For investors, and some of its staff, Blue Bird’s biggest drawback is its labyrinthine ownership structure. In part this is because of local laws that restrict taxi licensing to any one company, but family infighting has boiled over into public view.
A district court in Jakarta dismissed a lawsuit in February last year lodged by an aunt opposed to the IPO. The action threw a wrench into raising capital, forcing Blue Bird to halve the planned sale, which went ahead in November 2014.
The company is eager to point out that the suit has been put to rest and that the taxi business was never at risk. Blue Bird shares have almost doubled to about $1 since they first changed hands on the open market in November last year.
“It’s a well-run company, but people were confused about who was getting sued. Investors saw that the impact on the company itself was limited,” says Verdi Budiman, head of equity at Eastspring Investments in Jakarta. Eastspring participated in the IPO.
The company, which says it has no ambitions abroad, continues to push into remaining Indonesian markets such as Bali, where its airport limousine service, Golden Bird, caters to well-heeled holiday makers. Its executive transport services—a fleet of sleek Mercedes Class-E sedans—and even its motor coaches help the company land higher-paying fares. Its overall fleet size will climb to more than 34,000 vehicles by next year.
There may be more room to grow. Indonesia is one of the world’s least-served taxi markets.
According to a Euromonitor report, Jakarta has 1.4 taxis per 1,000 residents, compared with 5.3 in Singapore and 10 in Bangkok. While car-sharing services such as Uber have made a start in the local market, Blue Bird has a wide lead. Its closest competitor, PT Express Transindo Utama, is about one-third the size of Blue Bird.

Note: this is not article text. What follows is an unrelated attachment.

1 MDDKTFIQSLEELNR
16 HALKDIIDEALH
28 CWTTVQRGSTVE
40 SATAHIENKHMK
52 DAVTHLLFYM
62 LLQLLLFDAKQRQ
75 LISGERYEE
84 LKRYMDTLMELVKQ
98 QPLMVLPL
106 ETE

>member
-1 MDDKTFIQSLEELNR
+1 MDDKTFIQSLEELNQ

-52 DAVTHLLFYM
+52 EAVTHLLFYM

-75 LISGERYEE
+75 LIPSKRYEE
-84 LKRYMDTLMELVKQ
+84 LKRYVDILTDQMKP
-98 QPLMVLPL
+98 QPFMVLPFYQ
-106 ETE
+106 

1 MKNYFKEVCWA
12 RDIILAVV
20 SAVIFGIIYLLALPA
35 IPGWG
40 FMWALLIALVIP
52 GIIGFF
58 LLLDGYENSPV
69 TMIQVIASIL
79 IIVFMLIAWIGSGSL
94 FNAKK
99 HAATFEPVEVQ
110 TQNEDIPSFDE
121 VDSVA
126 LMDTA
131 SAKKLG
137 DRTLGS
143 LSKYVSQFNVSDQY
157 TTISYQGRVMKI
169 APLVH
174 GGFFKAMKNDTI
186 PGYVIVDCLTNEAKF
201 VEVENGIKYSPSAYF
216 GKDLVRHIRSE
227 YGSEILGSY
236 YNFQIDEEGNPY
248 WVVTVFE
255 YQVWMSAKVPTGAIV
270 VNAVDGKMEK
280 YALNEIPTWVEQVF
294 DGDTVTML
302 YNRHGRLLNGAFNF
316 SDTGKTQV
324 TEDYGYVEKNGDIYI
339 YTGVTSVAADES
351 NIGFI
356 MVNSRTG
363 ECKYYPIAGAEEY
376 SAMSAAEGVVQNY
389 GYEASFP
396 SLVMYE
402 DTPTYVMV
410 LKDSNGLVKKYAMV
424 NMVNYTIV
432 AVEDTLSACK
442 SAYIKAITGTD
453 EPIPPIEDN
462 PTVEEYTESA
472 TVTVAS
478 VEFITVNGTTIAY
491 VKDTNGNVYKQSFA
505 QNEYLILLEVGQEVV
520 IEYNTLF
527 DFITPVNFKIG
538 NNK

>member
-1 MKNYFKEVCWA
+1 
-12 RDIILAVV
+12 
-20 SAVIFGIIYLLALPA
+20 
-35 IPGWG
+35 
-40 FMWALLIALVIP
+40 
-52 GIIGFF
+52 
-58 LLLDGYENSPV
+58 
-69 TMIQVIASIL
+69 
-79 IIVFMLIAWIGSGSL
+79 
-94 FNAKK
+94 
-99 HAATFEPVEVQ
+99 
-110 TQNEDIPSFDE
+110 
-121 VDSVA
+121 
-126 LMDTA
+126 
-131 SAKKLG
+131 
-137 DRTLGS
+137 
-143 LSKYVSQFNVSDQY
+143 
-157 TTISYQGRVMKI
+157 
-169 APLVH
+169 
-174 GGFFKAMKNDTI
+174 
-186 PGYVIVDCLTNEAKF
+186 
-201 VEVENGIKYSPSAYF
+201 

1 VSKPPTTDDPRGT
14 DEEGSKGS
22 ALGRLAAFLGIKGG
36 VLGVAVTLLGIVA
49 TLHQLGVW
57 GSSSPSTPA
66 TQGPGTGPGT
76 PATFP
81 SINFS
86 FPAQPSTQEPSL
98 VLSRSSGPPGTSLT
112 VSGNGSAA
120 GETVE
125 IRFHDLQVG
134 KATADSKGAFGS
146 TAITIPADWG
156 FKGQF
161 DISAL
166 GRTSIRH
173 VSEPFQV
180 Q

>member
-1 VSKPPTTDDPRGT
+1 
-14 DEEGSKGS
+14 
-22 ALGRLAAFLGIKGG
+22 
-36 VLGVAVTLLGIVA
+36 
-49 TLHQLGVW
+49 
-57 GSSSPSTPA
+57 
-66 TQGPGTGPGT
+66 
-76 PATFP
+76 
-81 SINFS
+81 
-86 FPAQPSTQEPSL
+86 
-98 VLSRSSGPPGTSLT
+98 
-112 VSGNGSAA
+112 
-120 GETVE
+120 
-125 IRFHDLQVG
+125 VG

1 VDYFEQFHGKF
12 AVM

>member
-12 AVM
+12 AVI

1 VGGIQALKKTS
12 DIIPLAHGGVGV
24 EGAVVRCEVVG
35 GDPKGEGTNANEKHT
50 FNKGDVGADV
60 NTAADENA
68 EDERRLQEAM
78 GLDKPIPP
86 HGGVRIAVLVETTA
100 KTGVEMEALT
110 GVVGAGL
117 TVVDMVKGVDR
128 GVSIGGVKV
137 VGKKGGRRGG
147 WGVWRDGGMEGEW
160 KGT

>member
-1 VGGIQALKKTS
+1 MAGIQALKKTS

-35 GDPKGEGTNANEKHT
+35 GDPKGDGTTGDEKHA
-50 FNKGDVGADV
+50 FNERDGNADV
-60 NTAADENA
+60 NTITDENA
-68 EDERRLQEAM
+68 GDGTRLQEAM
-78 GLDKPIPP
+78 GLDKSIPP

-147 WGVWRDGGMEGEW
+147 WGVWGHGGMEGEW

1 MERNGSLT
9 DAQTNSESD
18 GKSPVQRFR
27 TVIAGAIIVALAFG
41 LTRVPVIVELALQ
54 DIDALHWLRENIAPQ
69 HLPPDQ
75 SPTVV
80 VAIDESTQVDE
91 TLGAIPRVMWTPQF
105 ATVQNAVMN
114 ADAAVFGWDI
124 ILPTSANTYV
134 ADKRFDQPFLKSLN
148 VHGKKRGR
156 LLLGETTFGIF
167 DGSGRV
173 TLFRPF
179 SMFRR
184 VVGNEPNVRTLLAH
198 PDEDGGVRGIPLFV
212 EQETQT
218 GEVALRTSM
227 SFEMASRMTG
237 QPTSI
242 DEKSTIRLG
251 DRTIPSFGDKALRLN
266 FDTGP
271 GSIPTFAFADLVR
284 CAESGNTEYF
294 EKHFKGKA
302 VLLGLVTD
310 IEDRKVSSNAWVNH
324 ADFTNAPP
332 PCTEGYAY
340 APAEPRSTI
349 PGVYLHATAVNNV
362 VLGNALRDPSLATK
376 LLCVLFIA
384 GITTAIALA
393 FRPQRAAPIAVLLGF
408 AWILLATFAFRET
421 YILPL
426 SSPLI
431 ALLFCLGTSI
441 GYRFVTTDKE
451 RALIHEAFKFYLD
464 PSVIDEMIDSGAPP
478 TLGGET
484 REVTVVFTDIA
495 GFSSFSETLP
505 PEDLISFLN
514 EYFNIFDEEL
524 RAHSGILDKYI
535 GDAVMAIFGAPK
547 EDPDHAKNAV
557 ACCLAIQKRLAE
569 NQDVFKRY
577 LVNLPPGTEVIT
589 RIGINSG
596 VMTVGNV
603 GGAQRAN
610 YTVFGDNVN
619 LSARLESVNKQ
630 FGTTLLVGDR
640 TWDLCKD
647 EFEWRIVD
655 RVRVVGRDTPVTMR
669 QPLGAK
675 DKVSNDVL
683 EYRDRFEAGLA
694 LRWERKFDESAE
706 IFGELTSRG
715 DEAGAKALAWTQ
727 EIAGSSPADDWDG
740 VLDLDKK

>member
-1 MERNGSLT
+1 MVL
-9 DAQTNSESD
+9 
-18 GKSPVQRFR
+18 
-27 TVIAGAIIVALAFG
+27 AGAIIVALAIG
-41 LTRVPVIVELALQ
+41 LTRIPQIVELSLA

Blue Bird’s management, Purnomo in particular, seems to inspire loyalty in workers. The company makes a point of offering training and support, including free health clinics that dispense basic care. School tuition and a guaranteed percentage of the day’s receipts represent a huge opportunity for its 38,000 drivers.
On a rainy weekday evening Budi, a 35-year-old driver from the highlands town of Bogor, west of the capital, says he will likely take the company up on its offer of a low-cost loan to buy a motorbike. “People like Blue Bird. It’s easy to pick up passengers,” says Budi, who used to work for rival Express. “I can drive for anyone if I move on from here.”
Blue Bird is one of those rare companies that has defined its industry. Rivals try to ape it, painting rusting Chinese imports in Blue Bird’s colours in the hope of stealing some of its lustre. Bars catering to expats post signs advising drunk patrons to ask a staffer to hail them a Blue Bird taxi.
Blue Bird drivers receive five days of training over six months that focuses on etiquette, driving techniques and, in Jakarta and major tourist areas, basic English. Every two years they return for a day-long refresher course. The company conducts secret audits of Blue Bird taxis to ensure drivers are using their meters. When US President Barack Obama visited Jakarta in 2010, the US government hired Blue Bird to ferry much of his entourage.
Purnomo has spent most of her career at the family company, which was launched in 1972, when she was three. Even as a child, she spent much of her free time with the drivers.
After graduating from the University of Newcastle, Australia, with a degree in engineering she headed to the US for an MBA at the University of San Francisco. She recalls that during academic breaks she was at home, working either in the office or the garage. She still drives a cab one day a year to “better understand our drivers”.
Empathy for the drivers and their families inspires the company’s charitable work. A women’s empowerment effort started by Purnomo and an employee has reached out to 200 wives of drivers, offering them small loans and training to start businesses out of their homes. Extra income from baking or sewing can make the difference between sending a daughter to school and marrying her off young, says Nova Hapsari, who helped found the effort.
Hapsari, who pitched the idea to Purnomo, says: “She is always nice with people. She can juggle her family, her job and social things all at once. She’s Superwoman!”
(This story appears in the 03 April, 2015 issue of Forbes India. To visit our Archives, click here.)